The latest Centers for Disease Control and Prevention (CDC) figures indicate not only the lowest current rate of abortion in the United States, but also the largest drop in the rate in 10 years. It will be difficult to determine the precise reason for this trend. As with most public health issues, but especially those that relate to sexual and reproductive health, there are myriad of potential explanations for the decline. The most important questions we need to ask now are: Does the decline in abortion rates indicate better reproductive health choices and outcomes for women? And if so, how do we continue to build on this success?
Researchers have shared several theories behind the decline. Some believe the economic recession has affected reproductive decision-making. A Washington Post report suggests that women are making decisions to continue their pregnancy rather than terminating.
CDC says the decline is due to more effective contraception and increased access and use by women. A study from the journal Fertility and Sterility supports the CDC view with the finding that the use of long-acting contraceptives such as intrauterine devices had tripled between 2002 and 2009, with most of this increase happening within the last two years. These data suggest that our efforts in primary prevention are paying off, which is, to me, perhaps the most hopeful explanation.
It is interesting to note that trends in abortion rates match the current trends in teen pregnancy rates. The teen pregnancy rate and the teen birth rate have declined by more than 40 percent since the early nineties, according to The National Campaign to Prevent Teen and Unplanned Pregnancy. The decline, says National Campaign Chief Program Officer Bill Albert, is due to the “magic combination of less sex and more contraception.”
Sex. Abortion. Parenthood. Power.
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There is a way to keep the trend going. Research tells us that information has a protective effect, and information plus the availability of contraception reduces teenage pregnancy, STDs, and abortions. The data leads to some inescapable conclusions: repressed sexual culture equals earlier sex, less ability to refuse sex, more unwanted pregnancies and thus more abortions. Effective sex education programs have been shown to decrease sexual activity and to increase contraceptive use among those already sexually active.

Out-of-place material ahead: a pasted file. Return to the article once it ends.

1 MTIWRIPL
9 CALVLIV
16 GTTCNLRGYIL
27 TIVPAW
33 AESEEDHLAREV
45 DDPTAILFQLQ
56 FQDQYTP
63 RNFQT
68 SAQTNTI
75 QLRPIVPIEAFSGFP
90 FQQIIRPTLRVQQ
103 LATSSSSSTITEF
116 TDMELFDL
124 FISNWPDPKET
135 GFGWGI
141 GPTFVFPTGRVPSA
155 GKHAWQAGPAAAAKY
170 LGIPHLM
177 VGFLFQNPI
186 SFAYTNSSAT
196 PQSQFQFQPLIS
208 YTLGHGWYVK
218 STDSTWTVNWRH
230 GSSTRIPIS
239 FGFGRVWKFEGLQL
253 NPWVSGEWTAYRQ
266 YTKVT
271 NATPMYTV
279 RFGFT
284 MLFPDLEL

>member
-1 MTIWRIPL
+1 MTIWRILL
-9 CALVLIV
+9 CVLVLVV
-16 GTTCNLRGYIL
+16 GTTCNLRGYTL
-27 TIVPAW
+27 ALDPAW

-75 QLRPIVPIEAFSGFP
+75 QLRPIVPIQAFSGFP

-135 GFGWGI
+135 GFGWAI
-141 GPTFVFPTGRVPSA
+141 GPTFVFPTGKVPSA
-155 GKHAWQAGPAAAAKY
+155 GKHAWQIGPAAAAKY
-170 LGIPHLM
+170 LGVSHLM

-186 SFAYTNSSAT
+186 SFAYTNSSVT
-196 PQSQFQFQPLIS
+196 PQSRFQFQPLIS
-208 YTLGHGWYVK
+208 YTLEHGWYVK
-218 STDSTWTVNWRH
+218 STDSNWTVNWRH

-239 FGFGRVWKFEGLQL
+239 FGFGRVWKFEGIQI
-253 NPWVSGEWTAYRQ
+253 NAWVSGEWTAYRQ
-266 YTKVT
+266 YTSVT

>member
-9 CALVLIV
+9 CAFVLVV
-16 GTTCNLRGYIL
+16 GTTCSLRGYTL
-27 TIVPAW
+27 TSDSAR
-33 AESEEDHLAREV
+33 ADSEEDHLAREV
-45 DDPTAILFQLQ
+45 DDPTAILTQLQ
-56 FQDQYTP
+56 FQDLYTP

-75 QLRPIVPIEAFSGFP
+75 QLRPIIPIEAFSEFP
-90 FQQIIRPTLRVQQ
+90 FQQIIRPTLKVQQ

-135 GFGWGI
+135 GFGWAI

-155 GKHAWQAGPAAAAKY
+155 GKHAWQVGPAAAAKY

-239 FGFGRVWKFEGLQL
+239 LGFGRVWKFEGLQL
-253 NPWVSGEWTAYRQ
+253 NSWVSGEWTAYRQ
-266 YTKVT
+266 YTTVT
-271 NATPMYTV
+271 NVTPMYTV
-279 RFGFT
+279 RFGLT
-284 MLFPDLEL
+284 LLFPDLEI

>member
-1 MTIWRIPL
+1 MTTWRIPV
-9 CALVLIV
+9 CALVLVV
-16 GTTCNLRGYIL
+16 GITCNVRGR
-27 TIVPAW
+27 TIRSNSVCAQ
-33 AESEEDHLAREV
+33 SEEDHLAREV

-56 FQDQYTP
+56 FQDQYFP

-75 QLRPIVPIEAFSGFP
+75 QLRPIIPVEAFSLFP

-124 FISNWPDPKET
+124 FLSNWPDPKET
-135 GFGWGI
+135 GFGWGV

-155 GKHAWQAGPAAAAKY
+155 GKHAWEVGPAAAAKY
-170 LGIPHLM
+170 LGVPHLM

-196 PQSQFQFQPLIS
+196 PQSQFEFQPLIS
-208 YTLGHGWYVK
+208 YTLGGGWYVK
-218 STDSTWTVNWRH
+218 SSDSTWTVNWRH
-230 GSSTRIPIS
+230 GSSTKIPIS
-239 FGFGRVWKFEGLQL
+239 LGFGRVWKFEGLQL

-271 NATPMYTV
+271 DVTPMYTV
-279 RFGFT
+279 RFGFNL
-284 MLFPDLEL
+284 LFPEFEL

So young people need information, that much is clear. Who do they get it from? John Snow, Inc. has conducted two studies which explored issues and factors associated with choosing birth control methods and unintended pregnancy in two Colorado counties. Two key messages came out of these studies. The first is that young women (and men) want information about making healthy choices if they decide to become sexually active; and secondly their parents and health care providers are their most trusted sources of information. These results are similar to National Campaign findings.
Participants in the JSI study underscored the value of providers. Here is one participant’s comment:
“I think doctors should spend more time talking about birth control. Even if it’s just 15 minutes, like this is what it is, this is what it’s going to do to you, this is what it may cause for you. Because for them, what’s that? What’s five minutes to them for a lifetime to someone else? That right there could change someone’s life. They’re getting paid good money, why don’t they sit there for another 10 minutes? It’s not going to hurt.”
The information imparted during a contraceptive method visit is very important, as it enables women to choose and employ contraception with satisfaction and technical competence. A long-running quality improvement project with Title X Family Planning clinics found that a lack of information is a reason for discontinuing method use, and belief in rumors may be a deterrent to use altogether. The common response in this study was that women would like more information about the method that they are going to use so that they can make sure that it will fit into their lifestyle, among other considerations.
Reducing unintended pregnancies, particularly among adolescents, would improve educational and employment opportunities for women which would, in turn, contribute to improving the status of women, increasing family savings, reducing poverty and spurring economic growth. We have to end our taboo on open, honest conversations about sex because the stakes are too high.